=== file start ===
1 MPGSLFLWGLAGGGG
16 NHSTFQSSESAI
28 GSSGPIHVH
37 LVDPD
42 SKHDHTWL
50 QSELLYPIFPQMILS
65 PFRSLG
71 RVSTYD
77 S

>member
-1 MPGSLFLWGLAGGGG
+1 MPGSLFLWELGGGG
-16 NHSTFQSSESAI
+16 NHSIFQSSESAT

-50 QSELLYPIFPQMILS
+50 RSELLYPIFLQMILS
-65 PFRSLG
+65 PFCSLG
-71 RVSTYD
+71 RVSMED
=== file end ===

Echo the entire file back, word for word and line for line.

1 MPGSLFLWGLAGGGG
16 NHSTFQSSESAI
28 GSSGPIHVH
37 LVDPD
42 SKHDHTWL
50 QSELLYPIFPQMILS
65 PFRSLG
71 RVSTYD
77 S

>member
-1 MPGSLFLWGLAGGGG
+1 MPGSLFLWELGGGG
-16 NHSTFQSSESAI
+16 NHSIFQSSESAT

-50 QSELLYPIFPQMILS
+50 RSELLYPIFLQMILS
-65 PFRSLG
+65 PFCSLG
-71 RVSTYD
+71 RVSMED